Huddled Masses: Unwanted Immigrants in the Americas
America prides itself on being a country of immigrants – after all, everyone in the United States is the descendant of an immigrant, whether forced and free, unless they are Native American. Americans believe that we offer a place of welcome so much that we emblazoned it onto the Statues of Liberty in the form of Emma Lazarus’s poem, The New Colossus, with those famous lines about the poor, tired, and huddled masses. But like most things in history, the real story is a lot more complicated. Join Averill, Marissa, and Sarah as they talk about the history of those who were turned away at the gates.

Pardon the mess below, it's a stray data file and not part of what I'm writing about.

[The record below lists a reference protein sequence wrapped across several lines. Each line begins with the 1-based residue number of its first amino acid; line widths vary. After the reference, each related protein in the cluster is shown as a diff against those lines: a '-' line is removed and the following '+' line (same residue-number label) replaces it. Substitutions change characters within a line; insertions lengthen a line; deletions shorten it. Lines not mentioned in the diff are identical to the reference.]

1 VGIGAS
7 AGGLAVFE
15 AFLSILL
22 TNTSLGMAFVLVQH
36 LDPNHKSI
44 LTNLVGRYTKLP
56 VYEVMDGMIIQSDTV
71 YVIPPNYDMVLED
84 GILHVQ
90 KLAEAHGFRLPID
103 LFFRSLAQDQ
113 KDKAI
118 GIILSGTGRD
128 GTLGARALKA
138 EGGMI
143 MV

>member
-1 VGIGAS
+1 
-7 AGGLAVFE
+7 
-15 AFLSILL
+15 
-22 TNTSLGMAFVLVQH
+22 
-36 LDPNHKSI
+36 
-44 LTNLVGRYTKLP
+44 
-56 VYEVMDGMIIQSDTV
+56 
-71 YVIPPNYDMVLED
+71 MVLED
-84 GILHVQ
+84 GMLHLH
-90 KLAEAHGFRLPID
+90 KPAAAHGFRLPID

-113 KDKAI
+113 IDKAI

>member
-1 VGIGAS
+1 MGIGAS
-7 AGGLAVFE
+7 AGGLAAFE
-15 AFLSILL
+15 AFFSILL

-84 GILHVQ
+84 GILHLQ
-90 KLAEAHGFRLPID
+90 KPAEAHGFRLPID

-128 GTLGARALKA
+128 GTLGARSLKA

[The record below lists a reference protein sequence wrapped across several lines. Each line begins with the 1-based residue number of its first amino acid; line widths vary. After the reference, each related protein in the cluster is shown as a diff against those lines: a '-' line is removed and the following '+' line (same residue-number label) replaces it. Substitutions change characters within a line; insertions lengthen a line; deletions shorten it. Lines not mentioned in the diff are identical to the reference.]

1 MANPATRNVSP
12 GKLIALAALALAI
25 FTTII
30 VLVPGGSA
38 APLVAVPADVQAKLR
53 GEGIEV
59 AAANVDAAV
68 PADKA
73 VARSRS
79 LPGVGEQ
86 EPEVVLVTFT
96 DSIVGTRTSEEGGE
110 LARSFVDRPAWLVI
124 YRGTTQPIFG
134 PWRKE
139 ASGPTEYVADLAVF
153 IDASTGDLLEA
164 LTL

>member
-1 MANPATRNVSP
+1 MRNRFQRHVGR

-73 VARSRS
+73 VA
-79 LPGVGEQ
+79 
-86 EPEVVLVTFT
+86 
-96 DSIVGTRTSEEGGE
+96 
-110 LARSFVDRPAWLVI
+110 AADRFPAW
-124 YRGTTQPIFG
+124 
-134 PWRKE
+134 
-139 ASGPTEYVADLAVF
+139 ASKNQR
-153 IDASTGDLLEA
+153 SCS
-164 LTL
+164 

Show Notes & Further Reading:
Baynton, Douglas. Defectives in the Land: Disability and Immigration in the Age of Eugenics. (Chicago: University of Chicago Press, 2016).
Canaday, Margot. The Straight State: Sexuality and Citizenship in Twentieth-Century America. Princeton: Princeton University Press, 2009.
Canaday, Margot. “”Who is a Homosexual?”: The Consolidation of Sexual Identities in Mid-Twentieth-Century American Immigration Law.” Law & Social Inquiry, vol. 28, no. 2, 2003., pp. 351-386.
Leavitt, Judith Walzer. Typhoid Mary: Captive to the Public’s Health. Boston: Beacon Press, 1997.
Turner, Adam. “Paranoia on the Border: Immigration and Public Health.” Nursing Clio, July 2014.